PhD - In the spotlight
My name is Helen Bouma and I am a PhD student at the Faculty of Behavioural and Social Sciences, University of Groningen. My PhD study is part of the research project Hestia (www.projecthestia.com). Hestia is an international study: it investigates and compares the child protection policy and practice of England, Germany, and the Netherlands. We investigate child protection on the policy level as well as on the case level. The Hestia team started with a policy analysis. To understand how these policies are translated into practice and how the child protection system really works, we are investigating case files of reports of child maltreatment at the moment. The last part of the Hestia project includes interviews with parents to get knowledge about their experiences with the child protection system. From the very beginning, I was very excited about this project, but in my opinion one piece was missing: the voice and experiences of the children. I convinced my supervisors to try to get extra time and funding for this. So we wrote a proposal and got a grant from Pro Juventute. This study, called Hebe after the Greek goddess of youth, explores the experiences of children with the child protection system. But this project goes further: children and young adults will be involved as co-researchers and methods to involve children in scientific research will be studied.
- What do you research?
My PhD focuses on the participation of parents and children in the child protection system and their experiences with this. I study their participation in decision-making after a report of child maltreatment as well as their view on this process. To get insight in the participation and experiences of parents and children, I started with an analysis of the Dutch child protection policy on the concept of participation of parents and children. This policy analysis provides knowledge about the guidelines for involving parents and children in child protection cases. While this policy analysis only gives insight in the guidelines and plans for involving parents and children, I am analysing case files of reports of child maltreatment: I go into the real cases to see how professionals tried to involve parents and children in the decision-making process in child protection investigations. And finally, parents and children get a voice in my PhD study. In these interviews, parents and children are seen as the experts and their experiences are valuable knowledge for the scientific world as well as for child protection policy and practice.
- Does your research have an interdisciplinary character? If yes, how would you describe it?
I am conducting my PhD in an international and interdisciplinary team. This research project investigates the child protection system of three countries and among the team members of these countries five different nationalities are involved: German, British, Belgian, Spanish and Dutch. This international character of our team brings us many benefits. One of the most important benefits for me is that the cultural differences and different backgrounds make you aware of your own background; you learn about your own concepts which previously seemed to be obvious. I really like it to learn about the other countries and to reflect on the Dutch child protection system. Working together with other countries, nationalities and countries makes me more aware and reflective: you become more aware of the cultural nuances which will make you a better asset for working internationally. Furthermore, different disciplines are involved in the research team: my educational background is in Orthopedagogigcs, but also psychologists, sociologists and social workers are involved in this project.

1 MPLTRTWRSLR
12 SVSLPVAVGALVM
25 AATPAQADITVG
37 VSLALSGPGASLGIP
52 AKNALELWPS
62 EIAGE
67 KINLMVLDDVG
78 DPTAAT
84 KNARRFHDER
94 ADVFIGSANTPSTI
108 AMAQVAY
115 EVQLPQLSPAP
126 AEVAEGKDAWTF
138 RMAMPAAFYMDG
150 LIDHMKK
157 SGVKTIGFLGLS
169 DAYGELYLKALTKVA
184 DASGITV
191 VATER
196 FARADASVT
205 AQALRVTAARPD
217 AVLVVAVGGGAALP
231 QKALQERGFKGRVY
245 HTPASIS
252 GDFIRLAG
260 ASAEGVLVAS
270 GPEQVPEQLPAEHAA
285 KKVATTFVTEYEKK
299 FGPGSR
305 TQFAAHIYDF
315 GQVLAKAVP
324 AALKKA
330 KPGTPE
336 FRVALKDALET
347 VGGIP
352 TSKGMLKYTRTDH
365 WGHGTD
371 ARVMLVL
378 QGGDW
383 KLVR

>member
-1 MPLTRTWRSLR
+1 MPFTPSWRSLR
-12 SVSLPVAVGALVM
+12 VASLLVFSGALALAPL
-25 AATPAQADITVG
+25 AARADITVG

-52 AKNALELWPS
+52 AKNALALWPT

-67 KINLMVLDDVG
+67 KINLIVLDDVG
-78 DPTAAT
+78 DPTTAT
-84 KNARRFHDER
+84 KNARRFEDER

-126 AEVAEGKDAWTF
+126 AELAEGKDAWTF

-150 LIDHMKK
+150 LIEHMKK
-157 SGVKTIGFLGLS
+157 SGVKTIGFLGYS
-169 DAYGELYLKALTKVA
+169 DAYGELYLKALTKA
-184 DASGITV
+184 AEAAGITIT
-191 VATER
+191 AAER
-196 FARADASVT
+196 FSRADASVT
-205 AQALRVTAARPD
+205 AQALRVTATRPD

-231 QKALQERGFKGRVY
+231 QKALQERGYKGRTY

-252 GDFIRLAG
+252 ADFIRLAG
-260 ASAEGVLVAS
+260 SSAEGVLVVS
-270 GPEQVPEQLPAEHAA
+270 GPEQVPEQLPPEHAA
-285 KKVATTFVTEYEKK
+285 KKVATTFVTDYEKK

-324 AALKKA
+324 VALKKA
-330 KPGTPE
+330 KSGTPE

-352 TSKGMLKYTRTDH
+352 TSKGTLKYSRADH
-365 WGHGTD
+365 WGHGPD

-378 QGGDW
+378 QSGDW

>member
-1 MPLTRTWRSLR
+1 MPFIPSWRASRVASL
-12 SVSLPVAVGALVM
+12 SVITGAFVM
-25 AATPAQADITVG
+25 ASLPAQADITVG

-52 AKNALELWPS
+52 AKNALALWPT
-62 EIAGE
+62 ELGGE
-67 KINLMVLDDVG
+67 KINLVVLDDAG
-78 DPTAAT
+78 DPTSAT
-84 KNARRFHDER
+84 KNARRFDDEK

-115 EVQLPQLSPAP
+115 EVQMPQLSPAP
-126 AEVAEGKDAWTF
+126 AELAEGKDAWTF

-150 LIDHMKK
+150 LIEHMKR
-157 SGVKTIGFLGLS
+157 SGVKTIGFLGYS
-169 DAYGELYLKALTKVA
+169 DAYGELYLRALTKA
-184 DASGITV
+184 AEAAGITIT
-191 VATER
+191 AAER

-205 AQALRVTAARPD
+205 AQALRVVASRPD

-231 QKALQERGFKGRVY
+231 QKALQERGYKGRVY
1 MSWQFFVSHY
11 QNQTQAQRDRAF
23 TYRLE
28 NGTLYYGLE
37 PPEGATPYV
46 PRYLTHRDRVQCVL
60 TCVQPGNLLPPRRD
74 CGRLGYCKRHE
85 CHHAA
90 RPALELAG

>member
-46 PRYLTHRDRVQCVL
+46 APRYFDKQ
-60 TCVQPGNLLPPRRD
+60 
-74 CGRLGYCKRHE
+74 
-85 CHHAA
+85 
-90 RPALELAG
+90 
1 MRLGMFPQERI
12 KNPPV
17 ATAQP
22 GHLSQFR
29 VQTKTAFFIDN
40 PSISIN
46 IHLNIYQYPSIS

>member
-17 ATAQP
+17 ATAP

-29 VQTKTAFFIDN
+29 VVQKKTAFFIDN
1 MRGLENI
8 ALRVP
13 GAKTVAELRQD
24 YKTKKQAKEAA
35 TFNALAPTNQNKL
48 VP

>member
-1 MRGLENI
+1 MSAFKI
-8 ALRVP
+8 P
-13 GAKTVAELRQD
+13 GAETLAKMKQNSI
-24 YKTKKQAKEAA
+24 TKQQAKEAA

- In what way has your research societal impact?
With my project, I aim to gain scientific knowledge on the participation and experiences of parents and children and on methods to involve children in scientific research. Furthermore, I would like to contribute to the development of the Dutch child protection system, to improve this in line with the needs of parents and children. We could learn from the experiences and advices of parents and children and communicate this to policy makers and practitioners. At last, a very important aspect for me in this project is to give parents and children a voice and to include them as experts in scientific research and policy and practice evaluations.
- Do you aspire a career in science?
I really enjoy this research project; I have the feeling that this PhD trajectory provides me the opportunity to develop my own vision and to investigate my interests and strengths for the future. I really like working in an international team, with all different (cultural) backgrounds, which makes me more aware of my own background, my interpretations and ‘our’ Dutch child protection system. I am really interested in the concept child protection in other, not Western European, countries and how contextual characteristics influence what child protection includes in a country or what the priorities are in child protection in different countries and contexts. In the future, I would like to be involved in research on child protection in other countries and contexts to broaden my view and experiences.
|Laatst gewijzigd:||29 september 2016 15:33|